And of course bottles were collected and returned for the thrupenny deposit so they too were a form of money for us kids…long before the days of recycling.
We also had our co-op divvy number to memorise and utter parrot fashion when sent to the shops.
Financially literate we wuz back in those olden times.
But I wonder about the astrological link with Facebook…surely a sign of demons and warlocks behind it all. Why aren’t the fundamentalists up in arms about this root of all evil?June 23, 2019 at 12:11 am #188390
Could Facebook money be the first steps on the slippery road back to company script and truck-shops?June 28, 2019 at 5:53 am #188481
Ellen Brown’s article has been doing the rounds of the “progressive” websites.June 28, 2019 at 9:04 am #188484
Ed Conway, Sky News’s Economics Editor, raised something similar in the Times last week, though he doesn’t go for Ellen Brown’s idea of a “democratised central bank” instead. Unfortunately, the article is behind a pay wall but you can get some idea from the title:
Conway argued that, since they would have to pick up the pieces if the scheme goes wrong, national governments would normally move to squash it but, apparently, they are not and goes on to ask why the Bank of England is so relaxed about it. He answers:
“The first reason is that the existing system for transferring money internationally is rubbish. Moving cash from one country to another involves painful paperwork, high fees and long waits … The tech giants have spied an opportunity and the existing banks have only themselves to blame. The second reason is more disconcerting. Privately, the Bank doesn’t think libra is a currency after all. Instead it is something quite different: a jazzed-up payment mechanism rather than a genuine alternative to sterling or the dollar.”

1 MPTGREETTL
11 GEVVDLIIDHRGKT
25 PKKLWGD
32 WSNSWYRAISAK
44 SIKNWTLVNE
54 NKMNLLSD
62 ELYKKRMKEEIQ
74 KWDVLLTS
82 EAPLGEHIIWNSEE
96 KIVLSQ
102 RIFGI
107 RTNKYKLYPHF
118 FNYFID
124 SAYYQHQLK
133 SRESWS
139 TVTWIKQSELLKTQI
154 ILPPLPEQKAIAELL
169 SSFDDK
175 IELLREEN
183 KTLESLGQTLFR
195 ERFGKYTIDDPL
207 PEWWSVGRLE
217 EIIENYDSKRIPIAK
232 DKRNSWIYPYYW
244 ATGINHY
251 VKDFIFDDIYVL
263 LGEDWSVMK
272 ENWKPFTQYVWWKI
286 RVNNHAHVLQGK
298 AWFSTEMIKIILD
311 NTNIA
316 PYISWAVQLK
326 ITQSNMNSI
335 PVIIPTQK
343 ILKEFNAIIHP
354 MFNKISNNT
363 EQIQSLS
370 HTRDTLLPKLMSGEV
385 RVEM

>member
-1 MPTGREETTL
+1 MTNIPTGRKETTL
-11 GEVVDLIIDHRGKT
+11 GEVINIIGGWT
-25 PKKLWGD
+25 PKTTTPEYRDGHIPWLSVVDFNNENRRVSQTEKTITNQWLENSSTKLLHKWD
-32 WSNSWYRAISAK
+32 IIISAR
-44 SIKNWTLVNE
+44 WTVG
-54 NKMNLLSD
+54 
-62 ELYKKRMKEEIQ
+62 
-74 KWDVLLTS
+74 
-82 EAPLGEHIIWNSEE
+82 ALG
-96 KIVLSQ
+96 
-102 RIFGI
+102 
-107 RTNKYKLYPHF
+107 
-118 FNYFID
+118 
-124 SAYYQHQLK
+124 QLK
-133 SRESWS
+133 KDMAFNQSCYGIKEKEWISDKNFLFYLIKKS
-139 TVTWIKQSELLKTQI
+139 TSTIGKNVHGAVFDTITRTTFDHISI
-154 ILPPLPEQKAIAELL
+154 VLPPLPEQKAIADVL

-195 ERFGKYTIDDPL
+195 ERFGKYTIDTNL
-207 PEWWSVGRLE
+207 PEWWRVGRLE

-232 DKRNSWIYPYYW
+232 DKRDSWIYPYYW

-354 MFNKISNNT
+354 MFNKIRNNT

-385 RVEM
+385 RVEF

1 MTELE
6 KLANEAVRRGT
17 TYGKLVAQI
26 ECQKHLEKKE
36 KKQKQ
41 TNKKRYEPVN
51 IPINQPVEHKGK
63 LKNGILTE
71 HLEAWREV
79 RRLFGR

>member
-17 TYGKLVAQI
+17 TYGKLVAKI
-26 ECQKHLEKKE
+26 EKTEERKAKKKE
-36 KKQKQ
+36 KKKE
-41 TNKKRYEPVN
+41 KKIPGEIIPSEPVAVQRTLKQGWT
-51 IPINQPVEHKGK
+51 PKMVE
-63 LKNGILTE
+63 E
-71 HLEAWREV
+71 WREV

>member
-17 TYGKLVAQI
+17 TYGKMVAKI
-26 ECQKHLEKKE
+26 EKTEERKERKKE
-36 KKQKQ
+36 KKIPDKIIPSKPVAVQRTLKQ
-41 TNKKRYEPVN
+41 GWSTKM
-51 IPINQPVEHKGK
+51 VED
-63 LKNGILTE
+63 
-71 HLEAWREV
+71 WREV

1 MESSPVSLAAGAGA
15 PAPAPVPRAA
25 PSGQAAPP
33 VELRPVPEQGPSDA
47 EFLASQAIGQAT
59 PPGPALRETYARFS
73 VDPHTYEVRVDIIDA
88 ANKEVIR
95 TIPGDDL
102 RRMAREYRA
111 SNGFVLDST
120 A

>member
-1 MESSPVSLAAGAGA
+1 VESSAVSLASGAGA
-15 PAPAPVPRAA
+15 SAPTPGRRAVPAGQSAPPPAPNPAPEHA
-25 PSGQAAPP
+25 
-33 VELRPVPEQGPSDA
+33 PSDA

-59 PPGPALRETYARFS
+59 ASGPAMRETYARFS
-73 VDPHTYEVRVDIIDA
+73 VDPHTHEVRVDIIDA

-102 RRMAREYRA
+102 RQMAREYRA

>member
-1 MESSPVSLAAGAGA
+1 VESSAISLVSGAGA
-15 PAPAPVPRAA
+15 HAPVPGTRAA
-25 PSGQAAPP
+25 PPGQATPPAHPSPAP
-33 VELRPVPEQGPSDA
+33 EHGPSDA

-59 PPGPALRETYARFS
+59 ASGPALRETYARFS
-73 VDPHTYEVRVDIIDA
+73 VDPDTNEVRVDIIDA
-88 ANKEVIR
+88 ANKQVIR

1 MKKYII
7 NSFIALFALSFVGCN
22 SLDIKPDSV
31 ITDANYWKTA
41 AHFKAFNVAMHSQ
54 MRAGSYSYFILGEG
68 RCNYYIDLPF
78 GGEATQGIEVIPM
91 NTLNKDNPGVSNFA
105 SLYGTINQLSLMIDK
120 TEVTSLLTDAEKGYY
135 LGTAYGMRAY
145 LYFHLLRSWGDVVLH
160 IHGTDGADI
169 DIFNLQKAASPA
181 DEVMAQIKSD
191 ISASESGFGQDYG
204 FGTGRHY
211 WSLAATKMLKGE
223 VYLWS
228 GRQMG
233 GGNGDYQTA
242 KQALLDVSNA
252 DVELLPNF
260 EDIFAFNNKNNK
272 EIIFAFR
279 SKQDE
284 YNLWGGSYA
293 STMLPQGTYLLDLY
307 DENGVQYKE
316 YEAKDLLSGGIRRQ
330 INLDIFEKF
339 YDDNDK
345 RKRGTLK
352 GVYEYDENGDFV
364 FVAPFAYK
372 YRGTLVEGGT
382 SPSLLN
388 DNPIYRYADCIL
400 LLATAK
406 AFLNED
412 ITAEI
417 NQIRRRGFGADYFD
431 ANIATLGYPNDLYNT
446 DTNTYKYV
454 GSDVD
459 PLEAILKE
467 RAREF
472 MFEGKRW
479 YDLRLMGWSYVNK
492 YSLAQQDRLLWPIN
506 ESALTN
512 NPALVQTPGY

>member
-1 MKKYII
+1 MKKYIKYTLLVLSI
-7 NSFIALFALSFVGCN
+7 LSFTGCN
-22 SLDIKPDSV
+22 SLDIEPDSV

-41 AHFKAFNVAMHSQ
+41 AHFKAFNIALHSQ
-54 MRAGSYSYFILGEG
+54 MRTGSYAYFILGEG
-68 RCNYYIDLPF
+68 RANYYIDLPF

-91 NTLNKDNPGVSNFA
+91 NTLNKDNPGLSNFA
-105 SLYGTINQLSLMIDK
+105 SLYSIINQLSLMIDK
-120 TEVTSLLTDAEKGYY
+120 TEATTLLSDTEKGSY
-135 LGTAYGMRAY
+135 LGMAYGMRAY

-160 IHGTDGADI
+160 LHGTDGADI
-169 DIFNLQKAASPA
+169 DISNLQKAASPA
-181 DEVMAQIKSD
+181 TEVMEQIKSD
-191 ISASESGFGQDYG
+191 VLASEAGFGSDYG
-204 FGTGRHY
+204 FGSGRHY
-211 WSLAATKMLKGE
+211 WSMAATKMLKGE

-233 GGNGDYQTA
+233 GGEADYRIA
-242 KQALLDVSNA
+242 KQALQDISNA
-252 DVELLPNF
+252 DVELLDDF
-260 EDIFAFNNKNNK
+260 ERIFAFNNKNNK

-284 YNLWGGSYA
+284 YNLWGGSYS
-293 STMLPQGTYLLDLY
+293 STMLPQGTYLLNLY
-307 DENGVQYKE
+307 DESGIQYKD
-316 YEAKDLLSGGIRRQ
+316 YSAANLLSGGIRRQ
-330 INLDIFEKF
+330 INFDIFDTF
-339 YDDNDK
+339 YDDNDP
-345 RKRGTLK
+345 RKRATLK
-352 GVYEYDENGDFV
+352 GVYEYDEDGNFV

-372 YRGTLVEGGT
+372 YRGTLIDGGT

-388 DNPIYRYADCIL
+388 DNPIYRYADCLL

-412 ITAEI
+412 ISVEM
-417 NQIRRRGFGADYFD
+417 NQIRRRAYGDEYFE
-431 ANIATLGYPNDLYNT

Personally, I’m inclined to agree with the Bank. I don’t see states accepting an alternative currency they can’t control, but a more efficient efficient international payments system, why not? But we’ll see.July 1, 2019 at 7:56 am #188555
The head of the Bank of International Settlements (the Switzerland-based central banks trade association), Augustin Carstens, had told the Financial Times that central banks may shortly have to issue their own digital currencies in response to the emergence of private digital currencies, specially Facebook’s Libra. This would suggest that what is being envisaged, by both Facebook and them, is a more efficient system for international payments.July 2, 2019 at 12:15 am #188571
Some more discussion on what the author has called facebucks
“…the key questions: Is Facebook introducing the first money in the world that is not backed by a sovereign or a sovereign state? Or is it a giant scam to launch a bank unfettered by any regulation? Or currency controls? Can states that allow Facebook to do so still control the money side of their economy?…”July 2, 2019 at 7:05 am #188572
July 2, 2019 at 3:34 pm #188574
- I don’t see why he says other states than the USA won’t be able to impose controls on Facebook money. After all, he himself points out that Facebook is banned in China. Also, the EU is planning measures against it and the other US tech giants.
- No extra money will be “created” (not even in the sense modern economics misuses it). People will only be transforming state money into Facebook money. This could cause problems for states with weak currencies but this would be one of the things they could at least try to regulate as they do now with Paypal, etc., as for instance by requiring banks to report such transactions and/or placing limits on the amount transferred.